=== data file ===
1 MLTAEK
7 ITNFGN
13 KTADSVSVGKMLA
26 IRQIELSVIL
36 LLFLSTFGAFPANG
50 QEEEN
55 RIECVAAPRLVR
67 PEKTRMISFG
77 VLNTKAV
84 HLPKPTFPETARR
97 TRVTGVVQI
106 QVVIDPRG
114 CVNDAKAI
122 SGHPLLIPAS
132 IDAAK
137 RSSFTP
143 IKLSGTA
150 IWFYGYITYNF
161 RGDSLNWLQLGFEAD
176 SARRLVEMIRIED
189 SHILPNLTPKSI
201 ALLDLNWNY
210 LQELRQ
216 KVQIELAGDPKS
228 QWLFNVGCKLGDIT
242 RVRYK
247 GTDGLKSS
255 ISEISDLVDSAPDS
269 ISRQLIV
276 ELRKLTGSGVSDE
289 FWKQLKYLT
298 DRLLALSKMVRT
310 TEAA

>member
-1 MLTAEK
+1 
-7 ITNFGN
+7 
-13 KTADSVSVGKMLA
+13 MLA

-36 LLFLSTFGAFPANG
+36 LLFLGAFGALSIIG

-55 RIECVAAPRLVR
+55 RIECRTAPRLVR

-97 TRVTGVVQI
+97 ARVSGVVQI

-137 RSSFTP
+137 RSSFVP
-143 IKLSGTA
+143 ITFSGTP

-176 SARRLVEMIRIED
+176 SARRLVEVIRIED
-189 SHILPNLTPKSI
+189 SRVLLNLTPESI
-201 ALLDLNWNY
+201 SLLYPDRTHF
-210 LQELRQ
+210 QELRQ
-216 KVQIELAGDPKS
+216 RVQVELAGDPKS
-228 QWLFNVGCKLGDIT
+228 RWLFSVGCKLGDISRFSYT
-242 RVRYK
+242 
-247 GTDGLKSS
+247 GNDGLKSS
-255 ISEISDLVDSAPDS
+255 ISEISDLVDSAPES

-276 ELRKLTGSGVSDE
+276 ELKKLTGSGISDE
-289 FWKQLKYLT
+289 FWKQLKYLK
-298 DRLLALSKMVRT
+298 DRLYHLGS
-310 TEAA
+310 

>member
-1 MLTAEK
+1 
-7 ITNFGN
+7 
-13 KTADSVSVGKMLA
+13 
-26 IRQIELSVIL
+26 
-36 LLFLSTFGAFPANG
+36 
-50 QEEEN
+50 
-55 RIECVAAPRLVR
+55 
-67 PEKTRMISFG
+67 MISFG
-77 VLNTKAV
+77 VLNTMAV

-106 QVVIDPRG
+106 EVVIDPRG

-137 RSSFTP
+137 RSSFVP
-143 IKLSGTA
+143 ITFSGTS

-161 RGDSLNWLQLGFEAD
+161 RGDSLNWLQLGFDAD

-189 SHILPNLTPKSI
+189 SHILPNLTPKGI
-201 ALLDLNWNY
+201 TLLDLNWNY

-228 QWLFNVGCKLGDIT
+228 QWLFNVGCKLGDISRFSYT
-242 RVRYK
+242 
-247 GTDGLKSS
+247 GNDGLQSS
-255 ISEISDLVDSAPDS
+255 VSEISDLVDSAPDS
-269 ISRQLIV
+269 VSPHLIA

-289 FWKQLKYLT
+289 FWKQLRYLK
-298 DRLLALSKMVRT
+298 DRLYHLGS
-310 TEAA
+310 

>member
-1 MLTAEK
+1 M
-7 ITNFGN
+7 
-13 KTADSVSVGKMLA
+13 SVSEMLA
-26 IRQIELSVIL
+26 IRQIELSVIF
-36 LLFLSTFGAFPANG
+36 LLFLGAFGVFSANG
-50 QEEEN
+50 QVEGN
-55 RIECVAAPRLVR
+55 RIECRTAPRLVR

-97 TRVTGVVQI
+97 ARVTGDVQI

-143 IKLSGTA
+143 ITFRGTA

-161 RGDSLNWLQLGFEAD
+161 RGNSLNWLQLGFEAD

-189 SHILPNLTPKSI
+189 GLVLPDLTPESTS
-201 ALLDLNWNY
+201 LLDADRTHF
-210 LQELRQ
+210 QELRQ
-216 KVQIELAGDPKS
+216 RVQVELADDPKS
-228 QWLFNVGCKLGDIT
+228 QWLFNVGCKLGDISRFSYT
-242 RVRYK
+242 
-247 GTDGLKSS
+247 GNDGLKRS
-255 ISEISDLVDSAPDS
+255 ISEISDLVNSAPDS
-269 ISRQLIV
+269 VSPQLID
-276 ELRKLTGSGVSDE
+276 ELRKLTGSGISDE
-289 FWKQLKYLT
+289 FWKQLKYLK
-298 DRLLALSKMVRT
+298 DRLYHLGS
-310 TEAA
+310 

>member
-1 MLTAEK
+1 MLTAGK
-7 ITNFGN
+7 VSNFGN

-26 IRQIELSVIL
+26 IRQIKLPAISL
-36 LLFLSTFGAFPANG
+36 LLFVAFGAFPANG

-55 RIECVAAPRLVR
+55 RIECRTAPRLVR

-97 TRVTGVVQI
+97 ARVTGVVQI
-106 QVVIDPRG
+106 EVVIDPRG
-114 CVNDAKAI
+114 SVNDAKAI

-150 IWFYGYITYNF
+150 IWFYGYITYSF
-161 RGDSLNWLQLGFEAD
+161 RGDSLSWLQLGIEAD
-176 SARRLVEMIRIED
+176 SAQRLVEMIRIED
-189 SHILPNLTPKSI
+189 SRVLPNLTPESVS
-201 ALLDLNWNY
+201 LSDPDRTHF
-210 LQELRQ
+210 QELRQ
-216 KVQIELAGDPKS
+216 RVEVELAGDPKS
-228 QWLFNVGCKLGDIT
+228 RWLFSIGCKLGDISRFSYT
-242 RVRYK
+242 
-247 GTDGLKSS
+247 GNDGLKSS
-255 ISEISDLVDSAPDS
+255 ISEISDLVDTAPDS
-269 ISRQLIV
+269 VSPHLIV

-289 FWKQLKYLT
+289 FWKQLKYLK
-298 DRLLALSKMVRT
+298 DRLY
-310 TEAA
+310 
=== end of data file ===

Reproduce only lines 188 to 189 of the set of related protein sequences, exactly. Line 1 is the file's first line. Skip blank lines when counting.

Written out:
-150 IWFYGYITYNF
+150 IWFYGYITYSF